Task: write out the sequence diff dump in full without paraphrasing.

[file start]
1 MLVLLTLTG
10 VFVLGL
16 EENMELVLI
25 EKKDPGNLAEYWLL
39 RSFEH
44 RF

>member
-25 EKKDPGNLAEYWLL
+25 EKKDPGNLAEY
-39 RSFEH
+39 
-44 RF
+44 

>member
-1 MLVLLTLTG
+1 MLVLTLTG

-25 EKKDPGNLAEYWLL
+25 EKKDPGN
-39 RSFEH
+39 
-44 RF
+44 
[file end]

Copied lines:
1 MLVLLTLTG
10 VFVLGL
16 EENMELVLI
25 EKKDPGNLAEYWLL
39 RSFEH
44 RF

>member
-25 EKKDPGNLAEYWLL
+25 EKKDPGNLAEY
-39 RSFEH
+39 
-44 RF
+44 

>member
-1 MLVLLTLTG
+1 MLVLTLTG

-25 EKKDPGNLAEYWLL
+25 EKKDPGN
-39 RSFEH
+39 
-44 RF
+44 